By Ben Temperley
Professor Jon Davey introduced his Architecture III, Non-Western Architecture class at SIUC to analyzing the critical sub-systems of a system. A system, in short, is composed of inputs and outputs involving matter, energy, and information (M-E-I). The inputs are related to the outputs through a network of relationships. The author will examine the Kansas City International House of Prayer (KC IHOP) Prayer Room system by identifying its ten sub-systems (Boundary Acceptance, Boundary Elimination, Distribution, Synthesis, Storage, Converter, Activation, Supporter, Reproducer, and Regulatory) as described by Ellner (1981). The author chose the KC IHOP because a major component of his design thesis is patterned after the KC IHOP prayer room.
The Boundary Acceptance sub-system for entrance into the Prayer Room is the doors and the internet. The live internet web-stream is a virtual entrance for anyone with internet access.
Security guards act as a Boundary Elimination. The Prayer Room is open to all unless there is a security threat that must be blocked from entrance. Entrance via the webstream is disrupted by a lack of internet service.
Aisles, doors, hallways, etc. distribute persons throughout the Prayer Room. Electrical energy is distributed from wall outlets through cables or wirelessly through the air. Sound and video are distributed through cameras and sound recording.
Synthesis is required for units to reach their final form necessary to reach equilibrium. This is accomplished by providing spaces for people to sit, stand, or lie down. Persons must also engage their hearts in prayer and worship. Musically, it is accomplished through microphones, mixing sound, playing together, singing together, etc.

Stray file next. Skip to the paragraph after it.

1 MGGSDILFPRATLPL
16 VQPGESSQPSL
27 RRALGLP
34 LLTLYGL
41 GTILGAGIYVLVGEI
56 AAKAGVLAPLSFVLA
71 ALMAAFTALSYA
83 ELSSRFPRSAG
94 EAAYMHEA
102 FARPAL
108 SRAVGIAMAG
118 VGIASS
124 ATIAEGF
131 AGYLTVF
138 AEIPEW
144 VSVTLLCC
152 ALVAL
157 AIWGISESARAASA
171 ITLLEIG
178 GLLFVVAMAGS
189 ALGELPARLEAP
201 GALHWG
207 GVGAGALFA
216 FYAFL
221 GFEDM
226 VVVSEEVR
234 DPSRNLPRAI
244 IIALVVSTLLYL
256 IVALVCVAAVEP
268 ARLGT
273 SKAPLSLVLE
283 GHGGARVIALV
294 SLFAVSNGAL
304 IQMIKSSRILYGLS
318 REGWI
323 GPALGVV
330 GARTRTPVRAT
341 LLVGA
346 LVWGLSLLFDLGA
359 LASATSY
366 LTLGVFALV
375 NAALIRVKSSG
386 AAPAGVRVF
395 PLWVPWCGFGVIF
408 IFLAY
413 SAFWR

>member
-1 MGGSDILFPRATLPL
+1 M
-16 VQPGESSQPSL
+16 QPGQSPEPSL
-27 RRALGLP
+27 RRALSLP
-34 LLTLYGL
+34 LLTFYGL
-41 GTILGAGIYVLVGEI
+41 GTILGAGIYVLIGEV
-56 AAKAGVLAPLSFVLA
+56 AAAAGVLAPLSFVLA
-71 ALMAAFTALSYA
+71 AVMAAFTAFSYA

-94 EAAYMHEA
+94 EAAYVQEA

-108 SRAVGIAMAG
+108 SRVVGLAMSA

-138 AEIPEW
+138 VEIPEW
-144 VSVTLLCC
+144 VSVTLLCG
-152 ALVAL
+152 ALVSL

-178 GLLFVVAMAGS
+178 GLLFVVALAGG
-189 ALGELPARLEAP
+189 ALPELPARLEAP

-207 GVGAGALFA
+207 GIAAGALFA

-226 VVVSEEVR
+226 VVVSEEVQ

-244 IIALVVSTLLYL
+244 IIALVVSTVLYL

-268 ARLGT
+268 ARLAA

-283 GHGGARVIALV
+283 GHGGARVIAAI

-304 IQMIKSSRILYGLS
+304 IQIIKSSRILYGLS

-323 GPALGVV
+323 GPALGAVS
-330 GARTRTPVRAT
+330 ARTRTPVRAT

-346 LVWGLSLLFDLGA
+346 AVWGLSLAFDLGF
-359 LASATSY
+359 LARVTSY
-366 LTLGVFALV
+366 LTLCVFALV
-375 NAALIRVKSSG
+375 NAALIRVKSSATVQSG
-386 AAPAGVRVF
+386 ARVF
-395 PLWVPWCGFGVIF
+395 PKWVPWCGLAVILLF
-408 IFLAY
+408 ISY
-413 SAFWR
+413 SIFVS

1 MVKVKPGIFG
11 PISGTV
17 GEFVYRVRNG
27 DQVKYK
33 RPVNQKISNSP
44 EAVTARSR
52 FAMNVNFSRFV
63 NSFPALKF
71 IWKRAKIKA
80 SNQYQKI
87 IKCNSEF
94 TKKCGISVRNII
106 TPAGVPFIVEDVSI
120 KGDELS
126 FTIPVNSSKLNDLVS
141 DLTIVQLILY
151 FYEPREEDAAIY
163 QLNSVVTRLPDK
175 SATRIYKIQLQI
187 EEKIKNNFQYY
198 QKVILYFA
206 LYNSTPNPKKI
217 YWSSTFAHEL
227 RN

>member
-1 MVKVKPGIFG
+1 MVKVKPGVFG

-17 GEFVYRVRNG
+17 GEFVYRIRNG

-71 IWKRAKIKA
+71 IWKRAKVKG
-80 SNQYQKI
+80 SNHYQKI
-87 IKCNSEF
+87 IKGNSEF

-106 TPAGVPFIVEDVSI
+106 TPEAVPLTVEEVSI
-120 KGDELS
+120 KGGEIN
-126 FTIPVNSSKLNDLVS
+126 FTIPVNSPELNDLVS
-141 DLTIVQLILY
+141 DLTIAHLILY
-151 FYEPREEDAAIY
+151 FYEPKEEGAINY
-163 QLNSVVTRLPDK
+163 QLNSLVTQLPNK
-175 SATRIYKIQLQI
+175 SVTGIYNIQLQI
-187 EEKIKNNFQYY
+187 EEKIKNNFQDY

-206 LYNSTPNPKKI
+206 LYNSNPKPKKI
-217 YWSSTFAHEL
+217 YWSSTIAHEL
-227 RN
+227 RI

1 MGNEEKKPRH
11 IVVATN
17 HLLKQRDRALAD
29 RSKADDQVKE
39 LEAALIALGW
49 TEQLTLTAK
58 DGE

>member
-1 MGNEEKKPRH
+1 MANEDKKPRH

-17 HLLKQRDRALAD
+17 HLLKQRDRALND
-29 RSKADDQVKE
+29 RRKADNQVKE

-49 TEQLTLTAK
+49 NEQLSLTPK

Storage space is required for matter, energy, and information before they are in use. Storage rooms are used for musical equipment. There are other rooms and locations within the building for people who are not currently worshipping in the Prayer Room.
A converter sub-system transforms M-E-I into more acceptable forms for the system. The Holy Spirit performs a work on receptive hearts. The Spirit enhances worship in ways that the human heart alone cannot. The worshipper must submit to the Holy Spirit and engage in the worship process.
Activation triggers dynamic changes in the system's equilibrium. Activation in the KC IHOP involves reading, meditating, speaking, and singing the Word of God. With the Spirit's guidance the singers and musicians of the worship team activate a response of worship by those in attendance.
A stable, spatial relationship is supported by a system of a floor, ceiling, walls and columns. The stage provides a platform for the singers and musicians leading the worship.
A reproducer sub-system is responsible for damaged, destroyed, or deteriorating components of the system. This is the facilities' overseer. Instrument cables, instruments, microphones, lights, recording equipment, etc. need to be fixed or replaced from time to time.
Maintaining a healthy, vibrant Prayer Room needs constant monitoring and regulation. Before singers and musicians engage in a set (a block of time for singing and playing) they brief on what they plan to do under the Spirit's guidance in a room adjacent to the stage. When not participating in the Prayer Room worship, all those involved must study the Word, pray, and commit to holy living if the Prayer Room is to function properly. They must also be open to instruction, criticism, and revelation for improvement of the worship experience.
The KC IHOP is a complex system involving many sub-systems. However, by systematic analysis, one can make sense of it. The author hopes that this example of systems analysis may encourage others to try the same on other systems and make their own discoveries.
About the Prayer Room. (2011). Retrieved February 19, 2011, from Kansas City International House of Prayer Web Site: http://www.ihop.org/Images/content/201/1000060168.jpg
Ellner, (1981). Definitions of Critical Sub-systems. Master course in Environmental Design. Southern Illinois University, Carbondale, Illinois.